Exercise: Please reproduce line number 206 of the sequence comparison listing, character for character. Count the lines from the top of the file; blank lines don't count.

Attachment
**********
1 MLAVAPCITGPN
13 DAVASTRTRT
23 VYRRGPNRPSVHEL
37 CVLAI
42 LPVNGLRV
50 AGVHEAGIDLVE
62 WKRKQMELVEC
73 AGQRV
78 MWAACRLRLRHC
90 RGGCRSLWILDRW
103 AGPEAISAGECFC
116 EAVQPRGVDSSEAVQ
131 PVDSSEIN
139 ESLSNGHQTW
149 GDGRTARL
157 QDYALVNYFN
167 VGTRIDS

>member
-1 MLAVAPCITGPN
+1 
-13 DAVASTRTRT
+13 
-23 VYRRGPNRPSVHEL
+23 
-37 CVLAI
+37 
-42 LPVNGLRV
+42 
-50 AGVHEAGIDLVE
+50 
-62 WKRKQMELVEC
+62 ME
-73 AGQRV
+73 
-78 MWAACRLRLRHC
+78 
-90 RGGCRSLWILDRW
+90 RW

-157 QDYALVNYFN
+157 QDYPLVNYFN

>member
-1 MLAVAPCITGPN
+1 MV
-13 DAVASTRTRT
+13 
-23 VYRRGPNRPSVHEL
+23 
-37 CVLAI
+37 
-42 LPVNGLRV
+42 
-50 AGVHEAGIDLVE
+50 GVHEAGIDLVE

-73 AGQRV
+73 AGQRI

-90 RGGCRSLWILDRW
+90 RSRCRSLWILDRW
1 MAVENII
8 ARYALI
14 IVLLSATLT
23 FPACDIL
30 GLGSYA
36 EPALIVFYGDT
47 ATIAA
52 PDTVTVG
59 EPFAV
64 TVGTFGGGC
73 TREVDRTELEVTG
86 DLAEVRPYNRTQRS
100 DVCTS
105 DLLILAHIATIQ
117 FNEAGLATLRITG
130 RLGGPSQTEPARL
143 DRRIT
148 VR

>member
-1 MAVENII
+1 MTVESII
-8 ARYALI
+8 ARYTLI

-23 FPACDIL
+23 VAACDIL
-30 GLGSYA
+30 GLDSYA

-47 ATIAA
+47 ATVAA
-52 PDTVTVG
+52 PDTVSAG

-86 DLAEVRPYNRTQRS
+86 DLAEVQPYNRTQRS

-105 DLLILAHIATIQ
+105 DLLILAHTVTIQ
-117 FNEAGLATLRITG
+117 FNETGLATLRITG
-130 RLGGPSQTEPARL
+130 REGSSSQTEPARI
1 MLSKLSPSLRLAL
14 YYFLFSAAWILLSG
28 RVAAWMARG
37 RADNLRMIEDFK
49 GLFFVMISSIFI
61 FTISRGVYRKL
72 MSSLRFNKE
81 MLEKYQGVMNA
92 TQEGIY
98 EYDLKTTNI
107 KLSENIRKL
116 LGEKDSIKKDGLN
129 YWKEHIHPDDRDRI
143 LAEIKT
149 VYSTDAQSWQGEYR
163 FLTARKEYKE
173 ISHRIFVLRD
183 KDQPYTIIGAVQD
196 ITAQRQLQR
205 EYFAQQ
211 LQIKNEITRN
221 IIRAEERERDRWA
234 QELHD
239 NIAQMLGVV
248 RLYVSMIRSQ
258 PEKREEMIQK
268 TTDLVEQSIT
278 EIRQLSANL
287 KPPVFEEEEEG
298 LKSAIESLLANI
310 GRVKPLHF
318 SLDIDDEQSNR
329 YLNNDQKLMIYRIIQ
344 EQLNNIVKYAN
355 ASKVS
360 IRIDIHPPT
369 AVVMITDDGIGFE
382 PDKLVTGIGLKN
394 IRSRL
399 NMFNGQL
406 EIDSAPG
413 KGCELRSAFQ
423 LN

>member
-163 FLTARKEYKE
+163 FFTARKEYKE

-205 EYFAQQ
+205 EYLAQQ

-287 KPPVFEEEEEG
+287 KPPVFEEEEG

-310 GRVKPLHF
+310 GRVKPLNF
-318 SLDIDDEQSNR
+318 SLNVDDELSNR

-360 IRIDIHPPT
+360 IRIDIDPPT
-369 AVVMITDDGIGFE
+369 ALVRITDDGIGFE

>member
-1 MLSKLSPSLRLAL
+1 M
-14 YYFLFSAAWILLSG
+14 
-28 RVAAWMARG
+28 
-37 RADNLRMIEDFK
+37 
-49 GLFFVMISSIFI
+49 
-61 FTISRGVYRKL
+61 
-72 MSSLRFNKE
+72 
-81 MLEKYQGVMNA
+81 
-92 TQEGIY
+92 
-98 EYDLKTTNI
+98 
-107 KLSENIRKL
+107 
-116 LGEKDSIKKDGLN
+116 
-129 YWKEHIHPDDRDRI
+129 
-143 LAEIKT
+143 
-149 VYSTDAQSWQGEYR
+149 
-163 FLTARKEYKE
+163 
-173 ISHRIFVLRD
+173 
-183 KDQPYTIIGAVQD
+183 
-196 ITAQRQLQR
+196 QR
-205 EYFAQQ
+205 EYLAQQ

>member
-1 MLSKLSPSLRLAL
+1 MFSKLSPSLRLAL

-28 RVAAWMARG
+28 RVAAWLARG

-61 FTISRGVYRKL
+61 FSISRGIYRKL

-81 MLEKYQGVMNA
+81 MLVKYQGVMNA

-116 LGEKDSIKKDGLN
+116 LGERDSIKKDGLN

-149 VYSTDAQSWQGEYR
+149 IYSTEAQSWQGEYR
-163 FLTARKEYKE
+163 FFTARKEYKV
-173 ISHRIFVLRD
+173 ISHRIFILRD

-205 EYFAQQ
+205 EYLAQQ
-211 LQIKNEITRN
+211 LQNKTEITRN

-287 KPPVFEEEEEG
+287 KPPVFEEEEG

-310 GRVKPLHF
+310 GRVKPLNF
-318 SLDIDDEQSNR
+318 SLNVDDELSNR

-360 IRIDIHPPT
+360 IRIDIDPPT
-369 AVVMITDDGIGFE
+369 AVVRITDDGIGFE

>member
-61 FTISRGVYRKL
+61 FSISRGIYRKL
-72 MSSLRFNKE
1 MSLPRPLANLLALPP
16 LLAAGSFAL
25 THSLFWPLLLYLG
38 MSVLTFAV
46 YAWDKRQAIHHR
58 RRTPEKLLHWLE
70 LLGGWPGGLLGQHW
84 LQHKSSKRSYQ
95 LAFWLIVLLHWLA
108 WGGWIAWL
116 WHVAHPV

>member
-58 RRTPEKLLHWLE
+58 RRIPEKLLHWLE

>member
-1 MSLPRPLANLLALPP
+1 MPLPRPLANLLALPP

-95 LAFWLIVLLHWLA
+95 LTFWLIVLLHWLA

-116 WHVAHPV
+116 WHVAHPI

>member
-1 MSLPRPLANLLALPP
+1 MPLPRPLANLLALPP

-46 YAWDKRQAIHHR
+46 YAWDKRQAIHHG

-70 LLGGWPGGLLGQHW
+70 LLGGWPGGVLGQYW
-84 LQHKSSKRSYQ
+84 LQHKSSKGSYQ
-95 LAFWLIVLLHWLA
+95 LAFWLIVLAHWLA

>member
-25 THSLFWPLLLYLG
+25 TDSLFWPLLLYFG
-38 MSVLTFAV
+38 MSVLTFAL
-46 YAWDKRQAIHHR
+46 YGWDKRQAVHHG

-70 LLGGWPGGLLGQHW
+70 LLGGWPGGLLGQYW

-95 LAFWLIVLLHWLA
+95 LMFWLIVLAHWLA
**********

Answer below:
+116 LGERDSIKKDGLN